Skip to content.

Super Structures

Super StructuresBuild human-scale structures of great height and strength. Working in teams, students explore the strengths of different shapes made with dowels and rubber bands. Students will use investigation and their knowledge of geometry to build strong towers or bridges that can withstand a load of up to 8 pounds. Apply engineering principles to build a SUPER STRUCTURE.

LEARNING LAB MAX: 32 students per lab session, with 3 lab sessions available per hour
TIME: 50 minutes
GRADE: Designed for grades 6-8
COST: $6 per lab, per student. This does not include museum admission.

LEARNING GOALS:

  • Students will experience the relative strengths of different geometric shapes and how they carry the loads they experience.
  • Students will cooperatively problem solve and apply their knowledge to engineer a solution to a problem.
  • Students explain their reasoning and decision-making process used in creating free-standing structures.
  • Geometric principles can be applied to help solve real-world challenges.

 

SUPPORTS MINNESOTA STATE STANDARDS:

The Nature of Science and Engineering

6.1.2.1.2 - Recognize that there is no perfect design and that new technologies have consequences that may increase some risks and decrease others.
6.1.2.1.4 - Explain the importance of learning from past failures, in order to inform future designs of similar products or systems.
6.1.2.2.1 - Apply and document an engineering design process that includes identifying criteria and constraints, making representations, testing and evaluation, and refining the design as needed to construct a product or system that solves a problem.
6.1.3.4.1 - Determine and use appropriate safe procedures, tools, measurements, graphs and mathematical analyses to describe and investigate natural and designed systems in a physical science context.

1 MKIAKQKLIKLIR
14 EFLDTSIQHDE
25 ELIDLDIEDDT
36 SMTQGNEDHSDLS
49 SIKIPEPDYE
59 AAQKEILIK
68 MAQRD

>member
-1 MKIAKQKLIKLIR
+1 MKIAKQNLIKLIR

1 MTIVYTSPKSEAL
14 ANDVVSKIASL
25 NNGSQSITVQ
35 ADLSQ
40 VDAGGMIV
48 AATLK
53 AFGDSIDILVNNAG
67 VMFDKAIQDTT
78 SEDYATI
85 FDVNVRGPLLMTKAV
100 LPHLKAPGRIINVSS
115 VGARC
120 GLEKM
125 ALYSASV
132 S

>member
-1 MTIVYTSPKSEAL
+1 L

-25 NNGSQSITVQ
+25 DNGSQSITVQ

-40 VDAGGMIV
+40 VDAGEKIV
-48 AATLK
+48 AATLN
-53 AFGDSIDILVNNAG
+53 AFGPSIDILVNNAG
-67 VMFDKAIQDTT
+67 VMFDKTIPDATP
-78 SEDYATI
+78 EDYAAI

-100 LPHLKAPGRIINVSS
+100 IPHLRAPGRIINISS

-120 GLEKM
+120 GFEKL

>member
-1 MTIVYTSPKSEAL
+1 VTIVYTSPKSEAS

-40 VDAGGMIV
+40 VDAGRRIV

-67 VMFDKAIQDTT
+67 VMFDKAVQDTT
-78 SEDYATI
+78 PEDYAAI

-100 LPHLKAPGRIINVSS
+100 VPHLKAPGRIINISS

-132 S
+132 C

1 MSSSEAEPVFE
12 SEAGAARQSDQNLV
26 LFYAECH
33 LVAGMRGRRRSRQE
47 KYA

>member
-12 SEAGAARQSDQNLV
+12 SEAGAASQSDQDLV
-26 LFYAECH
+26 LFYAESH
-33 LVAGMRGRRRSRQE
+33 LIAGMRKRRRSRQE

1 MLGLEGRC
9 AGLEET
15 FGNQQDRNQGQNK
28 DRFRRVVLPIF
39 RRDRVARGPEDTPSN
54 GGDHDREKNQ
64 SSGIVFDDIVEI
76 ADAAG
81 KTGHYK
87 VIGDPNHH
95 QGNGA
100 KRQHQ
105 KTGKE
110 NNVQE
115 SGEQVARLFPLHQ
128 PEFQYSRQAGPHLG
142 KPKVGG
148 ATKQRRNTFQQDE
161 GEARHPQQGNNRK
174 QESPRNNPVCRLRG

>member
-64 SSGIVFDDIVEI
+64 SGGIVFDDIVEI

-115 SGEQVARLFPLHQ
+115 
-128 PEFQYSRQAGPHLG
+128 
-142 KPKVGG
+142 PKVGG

7.1.1.2.3 - Generate a scientific conclusion from an investigation, clearly distinguishing between results (evidence) and conclusions (explanation).
8.1.1.2.1 - Use logical reasoning and imagination to develop descriptions, explanations, predictions and models based on evidence.
8.1.3.4.2 - Determine and use appropriate safety procedures, tools, measurements, graphs and mathematical analyses to describe and investigate natural and designed systems in Earth and physical science contexts.

Physical Science

6.2.2.2.1 - Recognize that when the forces acting on an object are balanced, the object remains at rest or continues to move at a constant speed in a straight line, and that unbalanced forces cause a change in the speed or direction of the motion of an object.
6.2.2.2.3 - Recognize that some forces between objects act when the objects are in direct contact and others, such as magnetic, electrical and gravitational forces can act from a distance.
8.1.1.2.1 - Use logical reasoning and imagination to develop descriptions, explanations, predictions and models based on evidence.

Geometry & Measurement

6.3.2.1 - Solve problems using relationships between the angles formed by intersecting lines.
6.3.2.2 - Determine missing angle measurements in a triangle using the fact that the sum of the interior angles of a triangle is 180°. Use models of triangles to illustrate this fact.
8.3.1.1 - Use the Pythagorean Theorem to solve problems involving right triangles.
8.3.1.3 - Informally justify the Pythagorean Theorem by using measurements, diagrams and computer software.

Request a Learning Lab

Learning Labs are available for school groups at 10 a.m., 11 a.m. or 12 p.m. They occur on Wednesdays, Thursdays, and Fridays during October-November and January-May. (In May, Tuesdays also become available.) Minimum/Maximum class size: 16/32 students. Reservations are required at least 2 weeks in advance for Learning Labs. To make your reservation, fill out the Field Trip Reservation Request, email , or call (651) 221-9444 Tuesday - Friday, 9 a.m. - 4 p.m.

Learning Labs Price: $6 per lab, per student. Requires museum admission. Minimum 16, maximum 32 students per lab.